Post # 316 Butter Cake

December 3, 2014 at 3:40 PM | Posted in Uncategorized | Comments Off on Post # 316 Butter Cake

Way back in the early 90’s, I had a recipe for butter cookies that was excellent.  The cookies could be used as a base for dozens of other cookies.  I got it from an article in the food section of the Washington Post.  I never bothered to copy it down on my computer for a couple of reasons.  First, I had the article in my hand so I didn’t need to copy it anywhere; and second, I’m lazy.  I had the entire section of the paper right there, in a folder, how could it get misplaced?  Predictably, I haven’t seen it in years.

I keep my eyes open for it or one like it as I wander through the web, but so far, no luck.  I did find another recipe that I’m going to share today.  It’s a butter cake, and very easy to make.  It’s a very basic cake, not too sweet, and with a tremendous butter flavor to it.  Like the butter cookies I’m searching for, this cake can be the base for many other cakes and desserts.

What is butter cake, anyway?  For most of us, it was this:

butter cake 1

It’s been a long time since I’ve made a box mix, but as I recall, it was a standard cake that you added your own butter to.  It tasted good and was strong enough to stand its own ground against any frosting you’d want to put on it.  I don’t know about you, but that chocolate frosting looks delicious.

That wasn’t how butter cake started, though.  The classic butter cake is the pound cake.  The pound cake is so-called because the baker uses a pound of each primary ingredient:  a pound of butter, a pound of sugar, a pound of flour, and a pound of egg.  It’s an old recipe dating back hundreds of years.  It’s been refined and improved over the years.  I imagine it tasted good back then, and it tastes really good now.

butter cake 2

With the innovation of “risen” cakes, cakes that had leavening agents added to them so they would rise, the butter cake became a standard.  As techniques changed or were invented, cakes changed and butter cakes, while always around, became less popular.  People seemed to want lighter, more ethereal kinds of cakes.  I still love the basic butter cake with chocolate frosting.

butter cake 3

This one has a whipped frosting so the dense cake can shine.

Over the past couple of decades, home-style cakes have been coming back into favor and the butter cake is the star.  Bakers are treating it differently now.  New techniques, new flavors, new thinking has changed the butter cake and turned it into an elegant dessert.  For instance, the syrup soaked cake is now very popular.

butter cake 4

It’s been no secret that in my house, cakes and carbs reign supreme.  I’m baking a couple of times a week, and very little is ever tossed out.  So I stumbled on this easy butter cake recipe and I’ve made it several times.  Just by itself, it’s a wonderful cake.  But I added and changed so now, it’s a wonderful cake, but different from when I found it.

Today, for instance, I turned it into a chocolate swirl cake.  I drizzled a small amount of chocolate syrup over the batter and used my rubber spatula to swirl the chocolate throughout the cake.  Turned out nice.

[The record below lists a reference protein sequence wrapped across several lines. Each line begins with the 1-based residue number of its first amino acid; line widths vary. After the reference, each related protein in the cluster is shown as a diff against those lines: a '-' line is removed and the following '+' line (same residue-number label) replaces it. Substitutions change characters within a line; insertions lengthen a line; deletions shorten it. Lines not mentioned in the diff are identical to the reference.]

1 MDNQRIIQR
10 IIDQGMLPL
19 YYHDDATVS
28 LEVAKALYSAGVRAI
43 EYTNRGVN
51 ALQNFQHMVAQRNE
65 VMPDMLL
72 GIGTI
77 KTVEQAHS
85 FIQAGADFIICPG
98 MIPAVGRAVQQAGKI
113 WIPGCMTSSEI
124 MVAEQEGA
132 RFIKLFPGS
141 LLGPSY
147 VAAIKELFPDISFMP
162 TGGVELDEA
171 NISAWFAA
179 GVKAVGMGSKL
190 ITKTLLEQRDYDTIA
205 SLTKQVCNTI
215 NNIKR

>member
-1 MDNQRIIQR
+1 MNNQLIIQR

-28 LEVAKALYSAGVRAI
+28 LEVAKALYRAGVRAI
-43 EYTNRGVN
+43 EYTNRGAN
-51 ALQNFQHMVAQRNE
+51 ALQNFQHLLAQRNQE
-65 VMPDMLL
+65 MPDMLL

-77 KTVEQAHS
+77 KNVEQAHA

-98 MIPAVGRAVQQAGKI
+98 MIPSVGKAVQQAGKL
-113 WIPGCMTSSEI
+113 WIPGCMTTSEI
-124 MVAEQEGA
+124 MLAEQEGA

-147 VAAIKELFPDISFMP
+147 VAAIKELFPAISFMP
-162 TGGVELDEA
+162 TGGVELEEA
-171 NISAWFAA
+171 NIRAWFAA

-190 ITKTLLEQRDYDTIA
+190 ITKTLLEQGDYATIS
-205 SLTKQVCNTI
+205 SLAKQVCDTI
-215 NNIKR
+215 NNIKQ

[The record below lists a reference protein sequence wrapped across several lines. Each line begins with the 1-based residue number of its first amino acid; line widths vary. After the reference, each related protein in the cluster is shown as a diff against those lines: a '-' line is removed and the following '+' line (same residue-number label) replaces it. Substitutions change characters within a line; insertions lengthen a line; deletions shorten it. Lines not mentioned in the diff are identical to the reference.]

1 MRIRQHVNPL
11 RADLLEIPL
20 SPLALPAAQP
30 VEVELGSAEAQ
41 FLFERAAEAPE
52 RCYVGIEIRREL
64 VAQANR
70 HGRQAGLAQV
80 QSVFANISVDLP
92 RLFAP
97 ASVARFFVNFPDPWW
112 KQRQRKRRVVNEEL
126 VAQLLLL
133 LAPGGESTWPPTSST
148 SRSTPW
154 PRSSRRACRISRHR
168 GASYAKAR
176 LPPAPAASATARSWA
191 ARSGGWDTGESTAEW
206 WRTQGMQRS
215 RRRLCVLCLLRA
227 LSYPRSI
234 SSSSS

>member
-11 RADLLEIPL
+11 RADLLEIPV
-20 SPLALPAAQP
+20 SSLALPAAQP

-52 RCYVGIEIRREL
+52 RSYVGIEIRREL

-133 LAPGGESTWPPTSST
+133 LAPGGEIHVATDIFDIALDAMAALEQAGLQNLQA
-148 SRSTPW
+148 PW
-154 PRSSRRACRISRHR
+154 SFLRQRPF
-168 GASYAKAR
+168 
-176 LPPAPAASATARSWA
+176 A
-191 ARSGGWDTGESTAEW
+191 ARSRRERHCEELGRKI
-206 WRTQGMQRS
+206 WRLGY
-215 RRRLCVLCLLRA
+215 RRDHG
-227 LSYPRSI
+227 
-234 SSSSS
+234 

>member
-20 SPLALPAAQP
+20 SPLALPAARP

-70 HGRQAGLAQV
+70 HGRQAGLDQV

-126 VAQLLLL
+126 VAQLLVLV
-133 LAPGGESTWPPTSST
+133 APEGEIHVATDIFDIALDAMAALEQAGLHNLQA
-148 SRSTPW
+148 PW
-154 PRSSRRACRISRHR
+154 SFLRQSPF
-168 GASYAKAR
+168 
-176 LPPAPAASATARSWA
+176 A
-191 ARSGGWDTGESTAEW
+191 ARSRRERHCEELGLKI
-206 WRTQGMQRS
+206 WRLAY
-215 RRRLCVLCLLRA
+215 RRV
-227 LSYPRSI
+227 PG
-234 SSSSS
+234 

butter cake 5In the past, I’ve added various nuts and turned it into pecan cake or a walnut cake.  Once, I dotted it with cherry preserves.  They sunk to the bottom during the baking process and created a nice bottom coating for the cake.  I’ve added cinnamon and turned it into a snickerdoodle cake.  I haven’t tried this yet, but I’m going to start experimenting with the flavorings and try an almond cake, and a peppermint cake.  I’m also going to add some grated zest and try an orange cake and a lemon cake.  All of this with the basic butter cake recipe.

See what you can come up with.

When making this cake, be sure all the ingredients are at room temp before starting.  The suspension of the sugar in the butter is critical to the success of the cake.  Adding cold eggs or milk/water to the butter mixture will make it go solid again.  You don’t want that.

  • 1/2 cup butter, room temp
  • 1 cup white granulated sugar
  • 2 eggs, room temp
  • 1 teaspoon pure vanilla extract
  • 3/4 cup milk or water, room temp
  • 1 1/2 cup All Purpose Flour
  • 1/2 teaspoon salt
  • 2 teaspoon baking powder

Sift flour, salt, and baking powder in a medium bowl and set aside.  With an electric hand beater, cream the butter until it’s light and fluffy.  Add the sugar and mix until completely incorporated.  Add eggs one at a time, mixing completely between eggs.  Add vanilla and mix.  Add one third of the flour and mix carefully until fully incorporated.  Add one half of the milk/water and mix carefully until fully incorporated.  It will look grainy after each addition of liquid but that’s okay.  Add another third of the flour and mix, then add all of the milk/water and mix.  Finish up with the final third of the flour.  The batter should be shiny and smooth.  And delicious!  At this stage, if you’re going to add nuts, chips, candy, etc. use a rubber spatula to incorporate the additions.  Pour into a prepared pan.  I use an 8×8 square pan, but you can experiment with other pans, adjusting your cook times accordingly.  Put into a 350 oven for 40 minutes for the 8×8 square.  A 9×9 square takes about thirty minutes.  I’m going to try this in 9 inch round pans to create a thin layer cake.  See what happens.  Who knows?  When the cake is done, let it cool completely then tuck in.  Frost it, sprinkle it with sugar, douse it with syrup, spirits, or whatever.  It’s good any way you want to eat it.  I’m thinking next time, plain with a fruit compote over it and a dollop of crème fraiche.


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